The Clanranald historian seems to make him the same person as Allan MacRanald of Easter Leys, who is found in 1581. I infer that Allan of Easter Leys was of the Keppoch family. His eldest son and apparent heir, named John, appears in 1588, and he himself writes a long letter, dated at the Chanonrie of Ross, as late as 1596. Allan the second was succeeded by

III. Alexander, found in 1610 as “Alexander Mac-Allan-Mac-Coul MacRanald” of Morar. In his time, the Morar family was in the height of its prosperity. He received a Crown Charter of all the lands above particularised, including the seven merks in Arisaig, from James VI., dated Edinburgh, 15th March, 1610.

Alexander, with consent of his eldest son, Allan Mor, feued out ten pennies of Cleadell, Knockiltaig, and Hollin, in Eigg, to his brother Ranald, in life-rent, and the latter’s son Angus, in fee, in the year 1618. This family of Knockiltaig ran on for a long time, and in 1818 its representative, Capt. George Macdonald of the 68th Regiment, was a claimant for the Morar estate, and tried to get himself appointed tutor-at-law to John, 12th of Morar, but the attempt failed, there being some doubt as to the marriage of the Captain’s parents.

IV. Allan Mor. In 1646 Allan styling himself “Allan vic Allister,” Laird of Morar, enters into a Bond of Friendship with John and Donald, elder and younger of Clanranald.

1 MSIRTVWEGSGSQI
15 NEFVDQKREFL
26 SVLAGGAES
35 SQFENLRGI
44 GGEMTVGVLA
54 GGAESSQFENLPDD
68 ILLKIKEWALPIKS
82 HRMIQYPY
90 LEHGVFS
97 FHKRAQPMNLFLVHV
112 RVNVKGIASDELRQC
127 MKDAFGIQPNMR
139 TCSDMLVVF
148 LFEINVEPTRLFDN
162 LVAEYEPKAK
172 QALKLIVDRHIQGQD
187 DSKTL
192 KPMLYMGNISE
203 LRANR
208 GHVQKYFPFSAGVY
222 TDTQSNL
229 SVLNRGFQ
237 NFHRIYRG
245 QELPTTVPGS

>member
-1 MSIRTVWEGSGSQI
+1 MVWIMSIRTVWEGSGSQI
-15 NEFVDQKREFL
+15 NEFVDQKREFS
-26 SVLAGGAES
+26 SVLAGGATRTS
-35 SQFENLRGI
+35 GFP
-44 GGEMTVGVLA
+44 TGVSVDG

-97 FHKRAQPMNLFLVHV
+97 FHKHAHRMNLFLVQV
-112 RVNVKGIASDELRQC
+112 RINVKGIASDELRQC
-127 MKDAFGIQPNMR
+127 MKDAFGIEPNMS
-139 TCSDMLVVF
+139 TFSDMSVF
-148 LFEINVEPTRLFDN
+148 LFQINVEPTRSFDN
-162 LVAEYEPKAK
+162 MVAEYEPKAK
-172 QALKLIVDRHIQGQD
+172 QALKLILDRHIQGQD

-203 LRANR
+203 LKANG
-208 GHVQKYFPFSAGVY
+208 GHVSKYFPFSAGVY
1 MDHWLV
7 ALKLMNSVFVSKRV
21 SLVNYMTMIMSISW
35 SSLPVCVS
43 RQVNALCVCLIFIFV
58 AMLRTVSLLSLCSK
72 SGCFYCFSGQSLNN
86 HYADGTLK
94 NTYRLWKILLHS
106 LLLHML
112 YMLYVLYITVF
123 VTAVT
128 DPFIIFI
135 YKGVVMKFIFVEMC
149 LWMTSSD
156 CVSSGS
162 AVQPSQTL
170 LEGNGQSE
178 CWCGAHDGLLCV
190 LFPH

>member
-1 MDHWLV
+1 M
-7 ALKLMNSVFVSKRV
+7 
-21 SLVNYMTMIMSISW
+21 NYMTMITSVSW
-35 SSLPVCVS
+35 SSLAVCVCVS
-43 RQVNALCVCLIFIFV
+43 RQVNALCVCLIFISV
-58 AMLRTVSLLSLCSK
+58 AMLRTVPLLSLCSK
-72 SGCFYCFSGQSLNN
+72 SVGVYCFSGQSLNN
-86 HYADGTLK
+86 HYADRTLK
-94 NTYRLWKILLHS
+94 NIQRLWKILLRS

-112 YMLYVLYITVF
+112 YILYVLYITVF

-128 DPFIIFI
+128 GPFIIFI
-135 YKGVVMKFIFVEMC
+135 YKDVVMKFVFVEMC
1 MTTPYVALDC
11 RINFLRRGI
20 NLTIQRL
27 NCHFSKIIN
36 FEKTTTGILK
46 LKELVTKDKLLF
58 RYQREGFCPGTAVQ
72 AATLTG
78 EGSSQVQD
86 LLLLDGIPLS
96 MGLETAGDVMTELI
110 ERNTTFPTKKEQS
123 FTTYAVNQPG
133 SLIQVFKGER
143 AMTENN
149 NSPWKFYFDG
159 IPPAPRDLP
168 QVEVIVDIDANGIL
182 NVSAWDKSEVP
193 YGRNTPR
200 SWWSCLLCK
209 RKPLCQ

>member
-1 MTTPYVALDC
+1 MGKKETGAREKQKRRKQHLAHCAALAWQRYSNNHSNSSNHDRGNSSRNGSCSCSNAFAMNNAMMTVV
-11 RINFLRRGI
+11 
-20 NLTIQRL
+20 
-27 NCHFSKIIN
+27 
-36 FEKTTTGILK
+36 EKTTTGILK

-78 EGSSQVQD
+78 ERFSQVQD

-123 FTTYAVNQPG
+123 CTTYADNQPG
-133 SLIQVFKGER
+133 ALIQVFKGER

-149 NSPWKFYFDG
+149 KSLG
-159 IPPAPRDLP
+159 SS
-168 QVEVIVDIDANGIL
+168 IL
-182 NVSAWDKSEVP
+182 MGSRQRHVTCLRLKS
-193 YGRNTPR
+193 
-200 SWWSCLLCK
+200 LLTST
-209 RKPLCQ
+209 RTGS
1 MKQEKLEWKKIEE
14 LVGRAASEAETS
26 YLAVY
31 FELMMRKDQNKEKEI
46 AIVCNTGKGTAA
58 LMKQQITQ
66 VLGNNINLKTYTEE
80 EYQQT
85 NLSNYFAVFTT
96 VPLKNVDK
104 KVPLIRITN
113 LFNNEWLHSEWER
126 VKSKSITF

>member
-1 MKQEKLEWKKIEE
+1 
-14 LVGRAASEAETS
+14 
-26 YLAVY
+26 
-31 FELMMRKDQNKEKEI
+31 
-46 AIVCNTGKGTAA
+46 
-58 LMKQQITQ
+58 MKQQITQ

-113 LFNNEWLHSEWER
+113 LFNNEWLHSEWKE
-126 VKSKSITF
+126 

This would imply that the Mac-Couls were independent of Clan Ranald. Allan Mor had three sons, Allan Oig, his successor, John, who died without issue, and Alexander, ancestor of Garrygual and Gerinish, whose descendants, as I have said, ultimately succeeded to the estate. Allan Mor had one daughter, who married Alexander Macdonald of Kinlochmoidart, which Alexander died in 1644. Allan was succeeded by

V. Allan Oig, and he in turn was succeeded by his second son,

VI. Alexander, who had several sons, including Allan Roy, who succeeded, and John, the fourth son, first of the Guidale family, whose grandson James, an idiot, was for a time proprietor of Morar. Alexander, who was out with Dundee, was succeeded by

VII. Allan Roy. He is found party to a deed in 1702; and he, described as yr. of Morar, witnesses a deed in 1683. He died prior to 1759, having been infeft in Morar in 1726. He married Marjory, youngest daughter of Sir Ewtn Cameron of Lochiel, leaving five sons, who all died without issue, save John, the eldest. One of Allan Roy's daughters married John 6th of Glenalladale, and her son, Alexander, young Glenalladale, was one of the first to join Prince Charlie, and proved a most devoted adherent.